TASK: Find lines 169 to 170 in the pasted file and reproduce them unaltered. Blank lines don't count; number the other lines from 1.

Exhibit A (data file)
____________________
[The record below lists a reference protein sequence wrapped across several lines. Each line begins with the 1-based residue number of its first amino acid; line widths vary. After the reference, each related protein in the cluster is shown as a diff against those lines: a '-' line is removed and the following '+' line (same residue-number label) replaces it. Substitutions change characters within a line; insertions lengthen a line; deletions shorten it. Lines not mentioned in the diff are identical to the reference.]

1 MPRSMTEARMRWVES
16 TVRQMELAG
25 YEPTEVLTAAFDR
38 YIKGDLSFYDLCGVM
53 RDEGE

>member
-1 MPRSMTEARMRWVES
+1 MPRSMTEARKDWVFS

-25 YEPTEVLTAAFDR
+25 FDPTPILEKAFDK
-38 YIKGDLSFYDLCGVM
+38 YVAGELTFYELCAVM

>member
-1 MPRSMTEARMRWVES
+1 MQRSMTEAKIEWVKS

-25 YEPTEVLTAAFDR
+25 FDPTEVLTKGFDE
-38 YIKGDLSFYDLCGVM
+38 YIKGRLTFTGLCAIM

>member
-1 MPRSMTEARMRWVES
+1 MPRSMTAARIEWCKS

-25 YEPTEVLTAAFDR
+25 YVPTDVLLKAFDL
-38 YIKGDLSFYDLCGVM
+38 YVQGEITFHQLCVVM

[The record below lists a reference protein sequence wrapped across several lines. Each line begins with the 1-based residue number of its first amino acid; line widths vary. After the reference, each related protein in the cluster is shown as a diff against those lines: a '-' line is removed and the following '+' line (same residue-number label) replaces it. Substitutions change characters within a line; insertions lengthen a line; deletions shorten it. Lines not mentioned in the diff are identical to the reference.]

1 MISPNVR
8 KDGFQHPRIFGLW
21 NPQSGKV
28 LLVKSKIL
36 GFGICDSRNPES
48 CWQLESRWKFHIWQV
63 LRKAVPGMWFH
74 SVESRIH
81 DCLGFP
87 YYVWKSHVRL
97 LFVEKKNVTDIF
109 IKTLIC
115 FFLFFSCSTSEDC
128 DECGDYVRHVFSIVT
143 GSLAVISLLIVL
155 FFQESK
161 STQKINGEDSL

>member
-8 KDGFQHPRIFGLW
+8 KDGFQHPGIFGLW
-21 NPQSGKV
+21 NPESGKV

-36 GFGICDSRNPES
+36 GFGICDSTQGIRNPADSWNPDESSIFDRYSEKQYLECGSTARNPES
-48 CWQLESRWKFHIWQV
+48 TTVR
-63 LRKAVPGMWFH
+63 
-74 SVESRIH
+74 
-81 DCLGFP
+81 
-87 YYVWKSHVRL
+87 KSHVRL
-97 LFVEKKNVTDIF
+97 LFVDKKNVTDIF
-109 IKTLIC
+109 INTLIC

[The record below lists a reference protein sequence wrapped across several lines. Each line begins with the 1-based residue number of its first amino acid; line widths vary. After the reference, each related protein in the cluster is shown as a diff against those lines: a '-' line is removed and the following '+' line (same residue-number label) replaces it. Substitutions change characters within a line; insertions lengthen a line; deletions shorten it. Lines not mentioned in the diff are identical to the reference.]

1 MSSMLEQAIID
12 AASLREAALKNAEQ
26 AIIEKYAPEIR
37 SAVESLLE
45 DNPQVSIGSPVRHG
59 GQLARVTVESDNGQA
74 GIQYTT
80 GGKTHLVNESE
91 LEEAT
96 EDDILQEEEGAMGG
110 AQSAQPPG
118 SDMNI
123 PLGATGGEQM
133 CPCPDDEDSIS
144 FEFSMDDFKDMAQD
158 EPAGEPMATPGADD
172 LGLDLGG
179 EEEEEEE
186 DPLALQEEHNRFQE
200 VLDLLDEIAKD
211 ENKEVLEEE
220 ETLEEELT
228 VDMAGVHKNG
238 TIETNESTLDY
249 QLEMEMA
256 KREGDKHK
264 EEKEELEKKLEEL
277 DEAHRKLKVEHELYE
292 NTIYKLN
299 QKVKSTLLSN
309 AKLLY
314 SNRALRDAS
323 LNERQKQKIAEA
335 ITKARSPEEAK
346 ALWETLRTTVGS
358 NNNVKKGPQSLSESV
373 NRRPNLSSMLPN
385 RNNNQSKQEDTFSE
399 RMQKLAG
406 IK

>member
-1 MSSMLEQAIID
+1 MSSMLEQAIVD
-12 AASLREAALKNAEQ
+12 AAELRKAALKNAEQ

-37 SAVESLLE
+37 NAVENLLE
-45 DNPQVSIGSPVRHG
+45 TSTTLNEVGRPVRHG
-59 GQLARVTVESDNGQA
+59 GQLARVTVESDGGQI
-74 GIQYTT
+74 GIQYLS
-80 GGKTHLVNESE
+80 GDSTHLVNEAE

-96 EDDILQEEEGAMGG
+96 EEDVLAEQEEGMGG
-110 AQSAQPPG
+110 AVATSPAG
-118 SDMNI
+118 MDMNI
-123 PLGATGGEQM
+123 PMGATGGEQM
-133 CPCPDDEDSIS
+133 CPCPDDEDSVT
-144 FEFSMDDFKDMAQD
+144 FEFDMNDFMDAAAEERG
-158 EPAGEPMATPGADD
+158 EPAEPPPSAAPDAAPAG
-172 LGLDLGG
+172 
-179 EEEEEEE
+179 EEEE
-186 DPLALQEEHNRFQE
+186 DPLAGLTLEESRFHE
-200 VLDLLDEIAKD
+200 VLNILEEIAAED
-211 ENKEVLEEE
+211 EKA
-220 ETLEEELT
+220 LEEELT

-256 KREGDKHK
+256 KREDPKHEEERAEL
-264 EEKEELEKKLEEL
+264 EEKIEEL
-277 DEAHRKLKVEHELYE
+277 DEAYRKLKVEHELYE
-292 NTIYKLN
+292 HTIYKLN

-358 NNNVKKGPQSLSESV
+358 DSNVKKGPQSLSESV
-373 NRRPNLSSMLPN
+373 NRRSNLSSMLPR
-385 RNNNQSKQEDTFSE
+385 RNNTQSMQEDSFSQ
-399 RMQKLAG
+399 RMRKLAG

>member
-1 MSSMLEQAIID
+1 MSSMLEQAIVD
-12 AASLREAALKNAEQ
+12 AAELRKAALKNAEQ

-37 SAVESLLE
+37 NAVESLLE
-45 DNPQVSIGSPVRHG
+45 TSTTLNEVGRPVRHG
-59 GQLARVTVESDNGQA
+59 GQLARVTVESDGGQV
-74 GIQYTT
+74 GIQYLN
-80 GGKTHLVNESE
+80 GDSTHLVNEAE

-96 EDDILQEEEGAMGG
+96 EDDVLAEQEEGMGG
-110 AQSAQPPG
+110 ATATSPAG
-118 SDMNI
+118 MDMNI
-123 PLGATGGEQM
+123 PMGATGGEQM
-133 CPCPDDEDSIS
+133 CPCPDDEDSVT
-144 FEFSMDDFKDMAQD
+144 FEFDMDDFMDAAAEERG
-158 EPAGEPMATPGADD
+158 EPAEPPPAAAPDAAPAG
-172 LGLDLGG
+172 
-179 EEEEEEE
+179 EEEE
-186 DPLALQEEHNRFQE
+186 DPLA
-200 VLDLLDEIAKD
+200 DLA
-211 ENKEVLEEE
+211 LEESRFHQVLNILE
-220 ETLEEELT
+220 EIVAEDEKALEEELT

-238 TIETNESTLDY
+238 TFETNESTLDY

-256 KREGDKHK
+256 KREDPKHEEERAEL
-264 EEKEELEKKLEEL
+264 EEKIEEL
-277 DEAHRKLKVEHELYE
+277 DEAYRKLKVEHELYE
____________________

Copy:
+12 AAELRKAALKNAEQ

-37 SAVESLLE